As we work our way out Pybus Bay, a large group of sea otters are lazily bobbing up and down on the surface.
Every year we see the sea otter population increasing in this area. They are very cute but the commercial fishermen despise them. They will eventually wipe out the crab population here as they have done in other parts of SE Alaska. I was able to snap this cute photo of a mom with baby snuggled on her belly.
It’s slack tide so a mandatory stop at our secret halibut hole is made. Like clockwork, we have another halibut on the line within 15 minutes. Reaching the surface and spotting the evil harpoon, he gains renewed energy and makes another dive to the safety of the deep. A few minutes later the line is slack. He has gotten away! Our lucky fishing hole produced but we failed to execute. That’s the luck of fishing.
Today we are exploring a new anchorage on Kuiu Island know as Honeydew Cove. From the charts the somewhat shallow anchorage looks a little intimidating. We ease Idyll Times bow slowly between two massive rocks marking the entrance. Twenty or more Eagles are standing guard.
There is room for only one boat here. We anchor just off a sandy beach in about 30 feet of water with bull kelp marking the shallows. It is a picturesque setting with the beach just yards from the boat.
Beaches like this are rare in Alaska. Our evening is spent watching a black bear cruise up and down the beach munching on sedge grass. No beach combing for us.
NOAA is forecasting 3-4 ft. seas and 20 knot winds in Chatham Strait tomorrow night. We were looking forward to spending a few days at our anchorage here in Honeydew Cove but prudence says we should probably move on to a more protected anchorage. We will look forward to coming back and exploring this area more in the future.
Just outside the anchorage, we have several Humpback whales feeding. We stop at a few spots and try for another halibut. Within 10 minutes we hook up with a nice size one. He makes a good run and is able to shake the hook. That is the second one in two days that we have lost. We do manage to catch a few nice size rock fish.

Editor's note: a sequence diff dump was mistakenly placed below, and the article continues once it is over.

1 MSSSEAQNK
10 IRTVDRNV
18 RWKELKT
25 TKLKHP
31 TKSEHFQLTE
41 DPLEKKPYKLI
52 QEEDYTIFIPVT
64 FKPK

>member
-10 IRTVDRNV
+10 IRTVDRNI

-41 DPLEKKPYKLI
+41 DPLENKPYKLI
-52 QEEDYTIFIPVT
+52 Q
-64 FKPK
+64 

As we enter Chatham Strait we can see a group of whales bubble net feeding off in the distance. We try to catch up to them but they continue to move off. The hydrophone is deployed but they are too far away and no sounds are recorded.
We cross Chatham Strait to the eastern shore of Baranof Island and enter Red Bluff Bay. The three mile trip up the bay is spectacular with the high peaks of Baranof Island looming overhead. Many massive waterfalls cascade down to the shore.
Halfway in, we pass the site of an old cannery with its ruins scattered on the beach.
We are pleasantly surprised to find the anchorage empty. We have this beautiful spot all to ourselves. During most years, this is a crowded spot with many cruising boats, float planes, and small tour operators competing for space in the anchorage. The Covid virus has certainly impacted the cruising plans for many boaters this year. We keep reminding ourselves how luck we are to have left our boat in Alaska over the winter. Had we taken her back down to Canada we would not even be able to get aboard with the borders closed.
Six bears are grazing in the meadow when we arrive. The kayaks are soon deployed to get a closer look.
We quietly paddle as far as the depth will let us to where a mom and pair of two year old cubs are grazing. We are hoping to not be spotted.
Mom is vigilant and soon our cover is blown and all three bolt for the safety of the woods.
Continuing our kayak around the harbor, we spot two minks swimming along the rocky ledge. They are a bundle of activity and quickly scamper along the shoreline.
Four nights are spent in Red Bluff waiting on weather conditions to improve in Chatham Strait. Between rain showers we set out both our crab and shrimp traps. Crabbing has been good here in the past but this year we have to work really hard to get only 5 crabs over three days. One afternoon we see why. A huge river otter comes cruising through the anchorage and hauls out on the rocky shore. He suddenly disappears below the surface and soon reappears with a huge Dungeness crab. We are competing with an expert. It doesn’t look like he has missed any meals.
With few boaters in the anchorage this year, our pawning prospects seem good. Setting our prawn traps are a little more involved than crabbing. It’s a three mile run each way in the dinghy to the set our traps at the right location. We deploy them in 200-300 feet and let them soak overnight. It takes some effort to haul them back up from these depths as we don’t have a motorized shrimp puller. Our efforts are rewarded with almost 100 nice size spot prawns.
Red Bluff has been a good stop but it is now time to move on for more exploration. Thanks for following along.Details